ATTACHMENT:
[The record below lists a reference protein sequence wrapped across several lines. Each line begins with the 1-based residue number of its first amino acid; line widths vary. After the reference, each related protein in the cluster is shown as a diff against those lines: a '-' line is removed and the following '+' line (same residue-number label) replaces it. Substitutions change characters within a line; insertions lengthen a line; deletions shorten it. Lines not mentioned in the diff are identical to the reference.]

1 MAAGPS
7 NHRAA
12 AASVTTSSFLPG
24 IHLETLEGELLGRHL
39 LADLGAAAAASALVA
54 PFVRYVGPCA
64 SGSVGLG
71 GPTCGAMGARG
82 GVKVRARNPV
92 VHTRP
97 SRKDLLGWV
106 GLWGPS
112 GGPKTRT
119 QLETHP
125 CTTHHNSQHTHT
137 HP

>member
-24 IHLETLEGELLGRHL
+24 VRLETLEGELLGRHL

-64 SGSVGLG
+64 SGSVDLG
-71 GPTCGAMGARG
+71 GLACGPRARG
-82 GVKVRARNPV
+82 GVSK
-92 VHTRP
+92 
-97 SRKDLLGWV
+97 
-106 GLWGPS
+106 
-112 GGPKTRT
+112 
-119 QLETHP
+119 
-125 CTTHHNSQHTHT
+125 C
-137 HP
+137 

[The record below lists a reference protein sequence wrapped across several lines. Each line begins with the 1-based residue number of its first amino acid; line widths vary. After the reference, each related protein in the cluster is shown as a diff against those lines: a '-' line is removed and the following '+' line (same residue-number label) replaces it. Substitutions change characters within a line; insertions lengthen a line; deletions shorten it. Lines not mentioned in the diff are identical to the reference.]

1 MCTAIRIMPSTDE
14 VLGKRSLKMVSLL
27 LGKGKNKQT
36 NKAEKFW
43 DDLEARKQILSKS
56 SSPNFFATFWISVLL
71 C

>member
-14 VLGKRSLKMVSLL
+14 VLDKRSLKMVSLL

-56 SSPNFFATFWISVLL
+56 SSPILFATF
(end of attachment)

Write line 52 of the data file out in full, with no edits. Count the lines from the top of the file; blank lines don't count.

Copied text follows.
-56 SSPNFFATFWISVLL